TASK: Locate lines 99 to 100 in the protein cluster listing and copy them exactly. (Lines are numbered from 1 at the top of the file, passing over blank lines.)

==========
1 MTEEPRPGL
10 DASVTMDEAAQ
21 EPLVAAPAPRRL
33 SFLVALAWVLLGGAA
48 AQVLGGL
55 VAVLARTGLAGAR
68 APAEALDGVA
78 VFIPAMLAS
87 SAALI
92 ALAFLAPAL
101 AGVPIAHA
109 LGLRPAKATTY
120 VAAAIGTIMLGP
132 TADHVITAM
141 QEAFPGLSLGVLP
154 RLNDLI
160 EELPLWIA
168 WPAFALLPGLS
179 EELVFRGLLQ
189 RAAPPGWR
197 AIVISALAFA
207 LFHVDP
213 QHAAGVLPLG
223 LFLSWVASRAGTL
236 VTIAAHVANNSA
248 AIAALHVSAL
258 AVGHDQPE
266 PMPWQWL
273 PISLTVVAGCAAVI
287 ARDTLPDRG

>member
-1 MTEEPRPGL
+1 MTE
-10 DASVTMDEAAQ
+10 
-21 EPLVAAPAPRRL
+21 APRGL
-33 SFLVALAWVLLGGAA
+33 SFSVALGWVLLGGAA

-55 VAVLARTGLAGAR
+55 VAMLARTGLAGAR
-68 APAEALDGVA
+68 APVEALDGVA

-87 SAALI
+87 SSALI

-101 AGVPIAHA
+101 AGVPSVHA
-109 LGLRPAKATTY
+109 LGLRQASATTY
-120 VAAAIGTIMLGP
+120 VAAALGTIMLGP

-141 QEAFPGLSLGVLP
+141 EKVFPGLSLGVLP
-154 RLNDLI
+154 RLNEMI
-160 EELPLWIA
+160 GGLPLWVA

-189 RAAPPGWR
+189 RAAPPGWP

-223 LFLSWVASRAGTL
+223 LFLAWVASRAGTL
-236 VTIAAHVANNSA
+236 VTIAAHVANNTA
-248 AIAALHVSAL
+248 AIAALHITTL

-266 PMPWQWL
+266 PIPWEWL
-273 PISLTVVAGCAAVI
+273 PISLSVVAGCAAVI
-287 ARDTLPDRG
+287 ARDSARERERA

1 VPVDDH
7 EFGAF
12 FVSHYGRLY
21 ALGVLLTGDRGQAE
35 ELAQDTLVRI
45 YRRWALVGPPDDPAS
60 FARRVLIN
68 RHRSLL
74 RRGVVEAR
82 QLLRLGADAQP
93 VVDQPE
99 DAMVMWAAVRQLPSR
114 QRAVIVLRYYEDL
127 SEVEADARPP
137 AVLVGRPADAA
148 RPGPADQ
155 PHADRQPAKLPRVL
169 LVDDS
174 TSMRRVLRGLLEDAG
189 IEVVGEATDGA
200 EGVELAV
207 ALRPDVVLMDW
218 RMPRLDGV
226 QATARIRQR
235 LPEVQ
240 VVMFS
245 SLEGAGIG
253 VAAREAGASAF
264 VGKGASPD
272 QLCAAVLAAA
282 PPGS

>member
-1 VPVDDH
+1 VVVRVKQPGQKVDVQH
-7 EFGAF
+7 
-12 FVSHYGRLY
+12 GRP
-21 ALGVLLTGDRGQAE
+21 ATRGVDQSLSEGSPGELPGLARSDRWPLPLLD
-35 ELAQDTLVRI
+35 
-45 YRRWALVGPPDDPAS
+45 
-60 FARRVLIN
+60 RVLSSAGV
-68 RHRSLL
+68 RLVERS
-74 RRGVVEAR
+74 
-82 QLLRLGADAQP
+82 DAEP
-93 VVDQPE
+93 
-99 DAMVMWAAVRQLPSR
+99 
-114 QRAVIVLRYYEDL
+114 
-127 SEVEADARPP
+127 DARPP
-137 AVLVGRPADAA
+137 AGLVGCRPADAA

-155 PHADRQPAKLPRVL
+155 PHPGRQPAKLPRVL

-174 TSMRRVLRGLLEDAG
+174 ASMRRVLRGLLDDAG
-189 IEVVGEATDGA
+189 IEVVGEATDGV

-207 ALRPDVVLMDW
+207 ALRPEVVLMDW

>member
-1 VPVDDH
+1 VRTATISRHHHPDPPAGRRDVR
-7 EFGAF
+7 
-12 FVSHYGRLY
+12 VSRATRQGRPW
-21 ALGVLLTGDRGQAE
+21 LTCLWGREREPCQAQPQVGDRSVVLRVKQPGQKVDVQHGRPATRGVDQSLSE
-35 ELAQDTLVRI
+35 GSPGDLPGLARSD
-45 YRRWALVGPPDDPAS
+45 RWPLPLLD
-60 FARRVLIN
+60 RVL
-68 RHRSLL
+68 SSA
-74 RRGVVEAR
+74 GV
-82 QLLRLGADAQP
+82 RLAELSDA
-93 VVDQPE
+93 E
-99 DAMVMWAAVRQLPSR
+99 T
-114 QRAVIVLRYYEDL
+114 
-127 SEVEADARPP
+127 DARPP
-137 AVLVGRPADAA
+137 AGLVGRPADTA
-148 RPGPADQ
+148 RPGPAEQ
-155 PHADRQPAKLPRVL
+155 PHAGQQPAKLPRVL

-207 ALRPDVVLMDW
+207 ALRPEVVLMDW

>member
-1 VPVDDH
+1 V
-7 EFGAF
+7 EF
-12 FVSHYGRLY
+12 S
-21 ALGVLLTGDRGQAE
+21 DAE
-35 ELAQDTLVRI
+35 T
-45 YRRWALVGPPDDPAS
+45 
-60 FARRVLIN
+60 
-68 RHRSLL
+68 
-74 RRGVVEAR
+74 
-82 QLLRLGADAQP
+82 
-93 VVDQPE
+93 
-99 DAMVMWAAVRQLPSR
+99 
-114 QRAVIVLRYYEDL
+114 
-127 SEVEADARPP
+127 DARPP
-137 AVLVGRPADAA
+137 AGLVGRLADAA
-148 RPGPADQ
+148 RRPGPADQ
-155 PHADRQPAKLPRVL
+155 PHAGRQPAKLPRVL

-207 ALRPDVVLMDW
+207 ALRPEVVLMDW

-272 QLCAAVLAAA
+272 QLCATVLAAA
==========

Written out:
253 VAAREAGASAF
264 VGKGASPD